Shoes and Socks. Unless you are certain, never assume that your shoes, socks, or stockings won’t be visible in the shot during your interview. Shoes don’t matter that much when they’re not in the shot, but it’s important to wear ones that are appropriate and which cover your feet. Men should wear over-the-calf socks so that if you cross your legs no skin is visible (as the camera may be capturing you from a low angle).

A good way to ensure that you’re on point regarding your on-camera wardrobe is to study the fashion choices worn by talk show hosts and their guests and then mimic the style that suits you best. Do not go trendy for its own sake, unless the style genuinely flatters you.

You may feel like you really aren’t skilled at fashion styling and if that’s the case you should consider investing in a consultation with an image consultant who specializes in on-camera looks. They can help you put a few winning wardrobe pieces together as your go-to outfits for interviews.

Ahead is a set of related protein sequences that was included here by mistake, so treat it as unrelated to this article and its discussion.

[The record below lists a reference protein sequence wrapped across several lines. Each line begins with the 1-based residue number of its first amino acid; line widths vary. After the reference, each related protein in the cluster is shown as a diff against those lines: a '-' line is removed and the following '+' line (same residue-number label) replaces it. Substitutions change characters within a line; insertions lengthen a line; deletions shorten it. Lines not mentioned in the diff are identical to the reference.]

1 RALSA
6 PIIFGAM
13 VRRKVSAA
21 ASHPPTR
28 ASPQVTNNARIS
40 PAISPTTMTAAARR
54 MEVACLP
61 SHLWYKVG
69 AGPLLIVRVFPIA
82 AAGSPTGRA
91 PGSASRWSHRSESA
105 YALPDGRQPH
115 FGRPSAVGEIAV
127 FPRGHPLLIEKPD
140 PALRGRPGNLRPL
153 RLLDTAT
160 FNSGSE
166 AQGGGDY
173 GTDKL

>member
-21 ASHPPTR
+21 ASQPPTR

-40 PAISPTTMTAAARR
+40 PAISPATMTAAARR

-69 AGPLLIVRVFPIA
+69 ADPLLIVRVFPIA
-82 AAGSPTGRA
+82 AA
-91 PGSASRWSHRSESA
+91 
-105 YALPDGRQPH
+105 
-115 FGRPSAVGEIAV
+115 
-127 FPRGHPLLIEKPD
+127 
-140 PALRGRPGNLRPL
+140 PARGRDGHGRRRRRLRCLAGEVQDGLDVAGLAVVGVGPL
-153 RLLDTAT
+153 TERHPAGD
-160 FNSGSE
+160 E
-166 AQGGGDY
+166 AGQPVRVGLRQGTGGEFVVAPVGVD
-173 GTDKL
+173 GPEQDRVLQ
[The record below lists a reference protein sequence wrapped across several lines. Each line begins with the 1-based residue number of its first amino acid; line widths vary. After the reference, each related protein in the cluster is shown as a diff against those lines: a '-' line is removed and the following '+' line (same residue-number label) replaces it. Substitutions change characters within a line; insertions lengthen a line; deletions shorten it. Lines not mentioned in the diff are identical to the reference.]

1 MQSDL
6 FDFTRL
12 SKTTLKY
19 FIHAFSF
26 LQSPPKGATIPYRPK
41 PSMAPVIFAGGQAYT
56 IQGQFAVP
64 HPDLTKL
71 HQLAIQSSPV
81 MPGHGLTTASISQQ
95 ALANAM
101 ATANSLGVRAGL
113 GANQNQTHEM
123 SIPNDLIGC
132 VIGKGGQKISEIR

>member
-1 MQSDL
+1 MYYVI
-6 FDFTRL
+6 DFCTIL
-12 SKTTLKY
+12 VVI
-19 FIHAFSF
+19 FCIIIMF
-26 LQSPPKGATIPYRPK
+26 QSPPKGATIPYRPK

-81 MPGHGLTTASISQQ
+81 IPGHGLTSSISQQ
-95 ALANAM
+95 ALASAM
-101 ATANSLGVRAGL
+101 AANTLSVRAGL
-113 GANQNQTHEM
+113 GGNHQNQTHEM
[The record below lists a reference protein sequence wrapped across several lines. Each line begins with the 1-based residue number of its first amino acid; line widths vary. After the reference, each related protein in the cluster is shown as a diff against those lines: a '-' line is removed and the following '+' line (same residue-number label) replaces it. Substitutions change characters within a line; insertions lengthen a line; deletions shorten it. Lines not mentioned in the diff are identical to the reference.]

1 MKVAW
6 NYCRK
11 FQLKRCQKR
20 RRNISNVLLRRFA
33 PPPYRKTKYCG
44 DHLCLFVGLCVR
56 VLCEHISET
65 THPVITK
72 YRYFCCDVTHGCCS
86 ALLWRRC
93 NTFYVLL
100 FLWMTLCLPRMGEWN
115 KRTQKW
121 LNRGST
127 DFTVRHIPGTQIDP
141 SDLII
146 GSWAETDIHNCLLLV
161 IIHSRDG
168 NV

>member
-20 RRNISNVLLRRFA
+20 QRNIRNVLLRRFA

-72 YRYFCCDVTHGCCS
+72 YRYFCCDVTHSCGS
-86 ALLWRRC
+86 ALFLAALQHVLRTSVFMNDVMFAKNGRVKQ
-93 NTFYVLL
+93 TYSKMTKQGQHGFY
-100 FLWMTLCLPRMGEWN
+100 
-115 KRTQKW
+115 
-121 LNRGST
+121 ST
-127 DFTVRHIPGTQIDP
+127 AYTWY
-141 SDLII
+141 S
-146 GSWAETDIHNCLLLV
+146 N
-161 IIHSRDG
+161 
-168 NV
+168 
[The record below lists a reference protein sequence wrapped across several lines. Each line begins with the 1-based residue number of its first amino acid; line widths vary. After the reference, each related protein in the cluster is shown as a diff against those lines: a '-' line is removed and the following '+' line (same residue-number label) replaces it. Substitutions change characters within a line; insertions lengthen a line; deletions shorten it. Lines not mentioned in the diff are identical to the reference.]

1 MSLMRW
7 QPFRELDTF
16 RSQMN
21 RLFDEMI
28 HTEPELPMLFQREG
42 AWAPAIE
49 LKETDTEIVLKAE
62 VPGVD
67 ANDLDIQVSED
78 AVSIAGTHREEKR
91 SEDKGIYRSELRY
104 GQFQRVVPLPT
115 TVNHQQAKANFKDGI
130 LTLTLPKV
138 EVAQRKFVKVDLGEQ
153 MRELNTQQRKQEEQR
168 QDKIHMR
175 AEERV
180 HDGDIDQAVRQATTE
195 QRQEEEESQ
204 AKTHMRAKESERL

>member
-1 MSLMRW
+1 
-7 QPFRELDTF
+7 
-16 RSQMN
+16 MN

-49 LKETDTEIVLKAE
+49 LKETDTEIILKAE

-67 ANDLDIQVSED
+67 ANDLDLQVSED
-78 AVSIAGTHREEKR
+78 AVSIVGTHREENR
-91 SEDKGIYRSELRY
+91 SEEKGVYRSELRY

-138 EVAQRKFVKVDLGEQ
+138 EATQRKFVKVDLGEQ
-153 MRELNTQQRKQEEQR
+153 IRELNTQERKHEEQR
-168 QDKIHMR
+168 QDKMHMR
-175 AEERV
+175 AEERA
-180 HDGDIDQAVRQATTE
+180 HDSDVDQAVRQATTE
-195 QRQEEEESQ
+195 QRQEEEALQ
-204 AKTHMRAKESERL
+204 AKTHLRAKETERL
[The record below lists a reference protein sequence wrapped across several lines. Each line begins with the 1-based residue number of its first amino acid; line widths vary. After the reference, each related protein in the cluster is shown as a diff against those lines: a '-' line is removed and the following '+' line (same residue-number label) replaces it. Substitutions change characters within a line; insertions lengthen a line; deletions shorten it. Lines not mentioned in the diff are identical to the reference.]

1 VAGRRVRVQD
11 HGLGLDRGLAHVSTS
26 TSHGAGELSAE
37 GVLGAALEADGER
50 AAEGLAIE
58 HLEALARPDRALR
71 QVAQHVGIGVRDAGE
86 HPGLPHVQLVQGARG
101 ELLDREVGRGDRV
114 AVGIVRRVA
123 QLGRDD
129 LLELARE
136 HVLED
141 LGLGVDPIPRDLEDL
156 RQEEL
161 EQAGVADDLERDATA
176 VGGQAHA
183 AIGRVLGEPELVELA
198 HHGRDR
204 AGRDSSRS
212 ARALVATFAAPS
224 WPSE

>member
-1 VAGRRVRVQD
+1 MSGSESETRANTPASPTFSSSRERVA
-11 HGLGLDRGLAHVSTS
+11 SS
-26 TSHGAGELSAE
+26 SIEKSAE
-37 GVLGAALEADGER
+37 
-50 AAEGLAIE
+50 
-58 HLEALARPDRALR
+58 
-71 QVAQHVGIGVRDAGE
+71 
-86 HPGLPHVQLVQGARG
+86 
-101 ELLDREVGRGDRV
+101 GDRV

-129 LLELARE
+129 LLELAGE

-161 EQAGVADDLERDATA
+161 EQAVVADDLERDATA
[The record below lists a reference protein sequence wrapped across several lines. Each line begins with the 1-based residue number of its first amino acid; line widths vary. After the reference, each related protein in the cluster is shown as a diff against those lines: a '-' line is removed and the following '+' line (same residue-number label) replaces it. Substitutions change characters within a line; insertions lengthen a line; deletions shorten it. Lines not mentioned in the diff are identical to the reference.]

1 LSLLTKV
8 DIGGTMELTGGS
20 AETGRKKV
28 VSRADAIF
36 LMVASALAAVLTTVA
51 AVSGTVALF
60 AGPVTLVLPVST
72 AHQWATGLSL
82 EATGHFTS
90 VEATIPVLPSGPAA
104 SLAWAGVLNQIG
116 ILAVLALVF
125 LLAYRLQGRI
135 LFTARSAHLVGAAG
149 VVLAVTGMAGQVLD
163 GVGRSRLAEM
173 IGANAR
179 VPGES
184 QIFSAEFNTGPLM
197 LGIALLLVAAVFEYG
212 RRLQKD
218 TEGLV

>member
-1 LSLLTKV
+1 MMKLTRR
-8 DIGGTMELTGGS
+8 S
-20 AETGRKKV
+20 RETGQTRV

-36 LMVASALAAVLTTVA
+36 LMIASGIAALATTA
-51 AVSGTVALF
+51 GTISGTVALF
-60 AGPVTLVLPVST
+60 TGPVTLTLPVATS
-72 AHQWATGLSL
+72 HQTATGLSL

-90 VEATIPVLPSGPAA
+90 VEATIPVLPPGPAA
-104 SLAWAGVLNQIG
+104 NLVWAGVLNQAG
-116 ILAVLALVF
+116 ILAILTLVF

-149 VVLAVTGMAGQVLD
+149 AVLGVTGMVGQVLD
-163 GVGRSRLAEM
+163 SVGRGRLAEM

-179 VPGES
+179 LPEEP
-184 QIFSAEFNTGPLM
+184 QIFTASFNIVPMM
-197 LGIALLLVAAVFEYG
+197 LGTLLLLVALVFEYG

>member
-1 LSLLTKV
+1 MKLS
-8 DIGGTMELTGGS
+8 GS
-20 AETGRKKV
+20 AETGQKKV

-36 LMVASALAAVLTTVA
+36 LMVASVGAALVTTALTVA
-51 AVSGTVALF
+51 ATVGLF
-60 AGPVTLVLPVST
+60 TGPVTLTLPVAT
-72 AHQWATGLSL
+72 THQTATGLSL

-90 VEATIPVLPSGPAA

If you follow these guidelines they will not only make you look good (and professional) on television, but your well-planned preparation will contribute to a smooth running production (and earn you positive notice from producers who may one day be interested in re-booking you).

Peace and coconuts,

Marianne Schwab, Executive Producer, CMP Media Cafe

Follow us on Twitter:  @CMP_MediaCafe